Daily Market Wire 12 November 2019

Lachstock Consulting, November 12, 2019

Hard wheats, a little stronger, bucked the trend of lower commodities settlements

  • Chicago wheat December contract down 4.5 cents per bushel to 505.7.5c;
  • Kansas wheat December contract up 1.25c to 422.75c;
  • Minneapolis wheat December contract down 3.25c to 515.25c;
  • MATIF wheat December contract down €1.25 to €177.25;
  • Corn December contract down 4c to 373.25c;
  • Soybeans January contract down 14c to 917c;
  • Winnipeg canola January contract unchanged at C$463.30
  • MATIF rapeseed February contract up €2.50 to €392.25;
  • Brent crude January contract down $0.33 to $62.18;
  • Dow Jones index up 10.25 points to 27691.49 points;
  • AUD weakened to US$0.6838;
  • CAD weakened to $1.3246;
  • EUR strengthened to $1.1028;


Trade and world markets news

In the afterglow of a lacklustre USDA report the market looked like it was feeling around in the dark, desperately waiting for the next spark to add some light and direction.

In what is a standard response to a government data release, the market now has to reassess risk premium.

If you are looking at a balance sheet like beans for example – does US$9.31/bu cover the market for the what-ifs?

If you lined up all the undefined risks such as China/US relations, South American crop conditions and US new crop planting, and you calculated the best and worst outcomes what would the top and tail be on the market?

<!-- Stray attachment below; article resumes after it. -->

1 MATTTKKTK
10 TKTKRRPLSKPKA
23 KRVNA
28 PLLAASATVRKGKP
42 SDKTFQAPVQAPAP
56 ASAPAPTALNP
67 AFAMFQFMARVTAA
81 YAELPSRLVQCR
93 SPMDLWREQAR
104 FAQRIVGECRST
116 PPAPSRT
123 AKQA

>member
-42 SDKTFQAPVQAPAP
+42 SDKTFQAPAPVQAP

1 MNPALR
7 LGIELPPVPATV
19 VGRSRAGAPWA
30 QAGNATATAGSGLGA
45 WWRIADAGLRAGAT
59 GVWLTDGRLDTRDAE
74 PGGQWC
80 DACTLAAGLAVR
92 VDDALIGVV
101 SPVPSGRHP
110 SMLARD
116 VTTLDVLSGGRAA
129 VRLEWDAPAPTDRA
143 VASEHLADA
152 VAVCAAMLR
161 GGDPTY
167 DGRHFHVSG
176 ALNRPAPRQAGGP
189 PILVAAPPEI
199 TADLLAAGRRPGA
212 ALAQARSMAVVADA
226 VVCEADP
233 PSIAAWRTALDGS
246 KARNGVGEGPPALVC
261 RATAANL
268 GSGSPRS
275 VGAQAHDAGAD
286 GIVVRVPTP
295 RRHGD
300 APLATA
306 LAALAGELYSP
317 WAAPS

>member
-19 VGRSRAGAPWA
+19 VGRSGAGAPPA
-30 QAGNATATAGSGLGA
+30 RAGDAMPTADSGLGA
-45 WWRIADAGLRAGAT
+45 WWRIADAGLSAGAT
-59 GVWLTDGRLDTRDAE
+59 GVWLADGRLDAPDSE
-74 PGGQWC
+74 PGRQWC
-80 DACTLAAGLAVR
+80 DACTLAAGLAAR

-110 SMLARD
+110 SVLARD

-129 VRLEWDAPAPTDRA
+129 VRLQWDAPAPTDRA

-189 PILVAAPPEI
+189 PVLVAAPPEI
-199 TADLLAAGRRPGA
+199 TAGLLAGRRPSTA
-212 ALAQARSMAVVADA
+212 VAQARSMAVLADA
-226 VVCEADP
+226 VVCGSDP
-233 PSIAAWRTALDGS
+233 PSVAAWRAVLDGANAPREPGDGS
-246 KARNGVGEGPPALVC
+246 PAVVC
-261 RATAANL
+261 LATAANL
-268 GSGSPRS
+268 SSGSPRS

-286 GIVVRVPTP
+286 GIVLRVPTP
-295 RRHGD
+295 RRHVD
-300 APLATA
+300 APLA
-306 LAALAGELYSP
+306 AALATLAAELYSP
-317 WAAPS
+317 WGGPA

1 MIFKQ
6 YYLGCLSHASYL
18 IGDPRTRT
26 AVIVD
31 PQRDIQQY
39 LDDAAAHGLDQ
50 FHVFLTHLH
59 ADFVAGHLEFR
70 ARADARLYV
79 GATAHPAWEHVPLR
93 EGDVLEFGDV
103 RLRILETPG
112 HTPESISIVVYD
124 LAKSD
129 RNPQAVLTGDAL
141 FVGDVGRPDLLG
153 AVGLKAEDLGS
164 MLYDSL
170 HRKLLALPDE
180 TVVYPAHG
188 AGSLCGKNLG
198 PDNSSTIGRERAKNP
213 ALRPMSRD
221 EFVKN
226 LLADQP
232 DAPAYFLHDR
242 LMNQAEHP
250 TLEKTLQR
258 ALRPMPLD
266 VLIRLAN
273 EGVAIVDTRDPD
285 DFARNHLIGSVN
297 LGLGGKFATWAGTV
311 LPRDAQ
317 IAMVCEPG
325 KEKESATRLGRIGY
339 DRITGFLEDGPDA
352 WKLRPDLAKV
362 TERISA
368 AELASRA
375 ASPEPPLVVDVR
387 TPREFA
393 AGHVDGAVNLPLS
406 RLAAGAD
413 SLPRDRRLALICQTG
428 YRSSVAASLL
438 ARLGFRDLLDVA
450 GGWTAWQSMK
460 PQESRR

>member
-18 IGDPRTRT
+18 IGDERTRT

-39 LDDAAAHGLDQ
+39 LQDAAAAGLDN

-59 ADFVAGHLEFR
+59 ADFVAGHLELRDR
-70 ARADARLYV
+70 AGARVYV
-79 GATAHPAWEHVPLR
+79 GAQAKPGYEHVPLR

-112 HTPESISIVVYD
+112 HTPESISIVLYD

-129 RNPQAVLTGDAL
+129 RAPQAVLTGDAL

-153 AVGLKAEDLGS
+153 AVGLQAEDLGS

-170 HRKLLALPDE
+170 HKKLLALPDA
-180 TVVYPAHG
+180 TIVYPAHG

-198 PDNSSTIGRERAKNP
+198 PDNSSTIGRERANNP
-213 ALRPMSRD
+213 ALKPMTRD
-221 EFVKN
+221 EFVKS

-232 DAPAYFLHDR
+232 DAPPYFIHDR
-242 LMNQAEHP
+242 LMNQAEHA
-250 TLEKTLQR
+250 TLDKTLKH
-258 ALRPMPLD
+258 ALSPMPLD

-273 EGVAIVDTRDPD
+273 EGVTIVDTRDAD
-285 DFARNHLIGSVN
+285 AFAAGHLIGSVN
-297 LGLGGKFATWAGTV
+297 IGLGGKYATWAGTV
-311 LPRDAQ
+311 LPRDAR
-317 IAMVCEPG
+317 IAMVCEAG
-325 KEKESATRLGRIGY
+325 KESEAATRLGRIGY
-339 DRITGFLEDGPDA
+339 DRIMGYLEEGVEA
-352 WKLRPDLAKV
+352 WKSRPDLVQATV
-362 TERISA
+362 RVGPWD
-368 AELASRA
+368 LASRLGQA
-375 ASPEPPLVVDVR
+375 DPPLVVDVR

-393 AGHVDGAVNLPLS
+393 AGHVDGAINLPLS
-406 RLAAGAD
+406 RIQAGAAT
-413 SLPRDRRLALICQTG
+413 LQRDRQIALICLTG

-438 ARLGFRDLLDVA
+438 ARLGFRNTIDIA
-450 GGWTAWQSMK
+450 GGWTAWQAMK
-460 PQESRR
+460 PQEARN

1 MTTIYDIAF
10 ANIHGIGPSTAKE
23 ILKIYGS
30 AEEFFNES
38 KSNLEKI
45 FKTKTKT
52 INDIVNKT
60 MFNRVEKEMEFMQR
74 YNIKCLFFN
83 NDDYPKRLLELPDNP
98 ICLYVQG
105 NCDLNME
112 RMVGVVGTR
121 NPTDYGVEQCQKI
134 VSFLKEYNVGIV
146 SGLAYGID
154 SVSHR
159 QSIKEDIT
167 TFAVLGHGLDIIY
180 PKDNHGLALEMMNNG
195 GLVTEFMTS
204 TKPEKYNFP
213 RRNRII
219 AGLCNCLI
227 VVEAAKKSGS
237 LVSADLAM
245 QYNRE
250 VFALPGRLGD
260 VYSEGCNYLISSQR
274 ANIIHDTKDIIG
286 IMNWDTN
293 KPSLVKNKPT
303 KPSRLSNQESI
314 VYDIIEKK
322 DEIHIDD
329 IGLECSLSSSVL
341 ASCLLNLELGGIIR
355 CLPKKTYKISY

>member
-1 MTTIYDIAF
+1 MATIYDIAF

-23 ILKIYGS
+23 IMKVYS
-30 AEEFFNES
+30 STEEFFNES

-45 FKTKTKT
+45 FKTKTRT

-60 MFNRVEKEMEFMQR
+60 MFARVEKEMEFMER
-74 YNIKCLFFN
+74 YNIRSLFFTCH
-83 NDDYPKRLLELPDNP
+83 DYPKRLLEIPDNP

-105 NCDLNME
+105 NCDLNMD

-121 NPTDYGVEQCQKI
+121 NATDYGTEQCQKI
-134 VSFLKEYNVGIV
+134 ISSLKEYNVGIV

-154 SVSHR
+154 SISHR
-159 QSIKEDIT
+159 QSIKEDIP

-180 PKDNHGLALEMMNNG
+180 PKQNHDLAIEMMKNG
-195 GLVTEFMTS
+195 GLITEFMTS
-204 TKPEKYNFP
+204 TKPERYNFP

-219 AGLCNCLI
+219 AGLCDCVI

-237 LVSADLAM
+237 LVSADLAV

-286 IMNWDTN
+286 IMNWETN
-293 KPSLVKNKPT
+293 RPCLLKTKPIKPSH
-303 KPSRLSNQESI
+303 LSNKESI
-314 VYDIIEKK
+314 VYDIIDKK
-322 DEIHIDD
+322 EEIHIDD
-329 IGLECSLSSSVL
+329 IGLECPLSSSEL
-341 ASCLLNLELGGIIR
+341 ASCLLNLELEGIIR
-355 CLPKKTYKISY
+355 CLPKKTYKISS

It is easy to be “Chicken Little” and assume the sky will always fall in but the exercise is about defining fair value.

On the world trade front Iran apparently signed a memorandum of understanding with Russia and Kazakhstan to import wheat.

This was one of the omissions in the USDA report which has Iran only importing 100,000t, clearly too low.

With Kazakhstan Agriculture ministry announcing they harvested 19.39 million tonnes (Mt) of winter crop vs 22.76Mt the year before it’s safe to assume they will not be the main supplier to Iran. Russia will gladly do the heavy lifting.


Locally harvest conditions continue to throw up a mixed bag. Fire bans, high winds and cool temperatures have slowed down the rate of harvest across the country.

One positive is that conditions have been ideal for pulse and canola harvesting where this could potentially be 30pc through.

While harvest has been slow, markets have seemed to find some ground for now and some of the nearby harvest slots have firmed.

ASX Jan wheat traded $340/mt yesterday for small volume and barley settled at $272.50/mt for Jan.





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